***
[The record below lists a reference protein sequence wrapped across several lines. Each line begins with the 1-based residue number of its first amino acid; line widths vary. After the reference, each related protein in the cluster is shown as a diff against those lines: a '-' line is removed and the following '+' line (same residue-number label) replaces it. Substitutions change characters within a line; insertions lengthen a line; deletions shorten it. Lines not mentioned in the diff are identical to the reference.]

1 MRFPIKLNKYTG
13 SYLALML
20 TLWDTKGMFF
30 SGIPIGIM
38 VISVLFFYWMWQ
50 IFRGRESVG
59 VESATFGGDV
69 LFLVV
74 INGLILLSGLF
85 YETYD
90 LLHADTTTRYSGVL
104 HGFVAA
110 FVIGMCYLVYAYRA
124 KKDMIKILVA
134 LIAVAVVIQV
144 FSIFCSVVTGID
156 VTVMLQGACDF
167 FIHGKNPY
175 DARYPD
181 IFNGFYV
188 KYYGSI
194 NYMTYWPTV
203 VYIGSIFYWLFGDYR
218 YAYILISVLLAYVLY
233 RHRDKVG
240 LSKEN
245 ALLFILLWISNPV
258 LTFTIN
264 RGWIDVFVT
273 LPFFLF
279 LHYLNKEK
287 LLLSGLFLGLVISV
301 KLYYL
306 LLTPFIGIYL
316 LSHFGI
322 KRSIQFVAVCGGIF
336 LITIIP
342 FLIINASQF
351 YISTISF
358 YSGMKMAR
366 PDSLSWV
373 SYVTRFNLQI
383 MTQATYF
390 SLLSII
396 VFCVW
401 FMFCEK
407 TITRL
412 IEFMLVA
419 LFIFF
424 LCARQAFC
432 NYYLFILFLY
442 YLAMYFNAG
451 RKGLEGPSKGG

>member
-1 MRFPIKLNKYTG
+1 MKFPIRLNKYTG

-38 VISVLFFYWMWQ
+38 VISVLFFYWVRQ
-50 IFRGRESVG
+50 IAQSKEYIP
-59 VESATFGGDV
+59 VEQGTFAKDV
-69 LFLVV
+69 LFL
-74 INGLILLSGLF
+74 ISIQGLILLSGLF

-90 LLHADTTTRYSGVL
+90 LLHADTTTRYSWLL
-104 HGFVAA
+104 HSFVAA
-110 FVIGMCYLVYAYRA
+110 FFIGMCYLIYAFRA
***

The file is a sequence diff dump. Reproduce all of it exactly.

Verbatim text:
[The record below lists a reference protein sequence wrapped across several lines. Each line begins with the 1-based residue number of its first amino acid; line widths vary. After the reference, each related protein in the cluster is shown as a diff against those lines: a '-' line is removed and the following '+' line (same residue-number label) replaces it. Substitutions change characters within a line; insertions lengthen a line; deletions shorten it. Lines not mentioned in the diff are identical to the reference.]

1 MRFPIKLNKYTG
13 SYLALML
20 TLWDTKGMFF
30 SGIPIGIM
38 VISVLFFYWMWQ
50 IFRGRESVG
59 VESATFGGDV
69 LFLVV
74 INGLILLSGLF
85 YETYD
90 LLHADTTTRYSGVL
104 HGFVAA
110 FVIGMCYLVYAYRA
124 KKDMIKILVA
134 LIAVAVVIQV
144 FSIFCSVVTGID
156 VTVMLQGACDF
167 FIHGKNPY
175 DARYPD
181 IFNGFYV
188 KYYGSI
194 NYMTYWPTV
203 VYIGSIFYWLFGDYR
218 YAYILISVLLAYVLY
233 RHRDKVG
240 LSKEN
245 ALLFILLWISNPV
258 LTFTIN
264 RGWIDVFVT
273 LPFFLF
279 LHYLNKEK
287 LLLSGLFLGLVISV
301 KLYYL
306 LLTPFIGIYL
316 LSHFGI
322 KRSIQFVAVCGGIF
336 LITIIP
342 FLIINASQF
351 YISTISF
358 YSGMKMAR
366 PDSLSWV
373 SYVTRFNLQI
383 MTQATYF
390 SLLSII
396 VFCVW
401 FMFCEK
407 TITRL
412 IEFMLVA
419 LFIFF
424 LCARQAFC
432 NYYLFILFLY
442 YLAMYFNAG
451 RKGLEGPSKGG

>member
-1 MRFPIKLNKYTG
+1 MKFPIRLNKYTG

-38 VISVLFFYWMWQ
+38 VISVLFFYWVRQ
-50 IFRGRESVG
+50 IAQSKEYIP
-59 VESATFGGDV
+59 VEQGTFAKDV
-69 LFLVV
+69 LFL
-74 INGLILLSGLF
+74 ISIQGLILLSGLF

-90 LLHADTTTRYSGVL
+90 LLHADTTTRYSWLL
-104 HGFVAA
+104 HSFVAA
-110 FVIGMCYLVYAYRA
+110 FFIGMCYLIYAFRA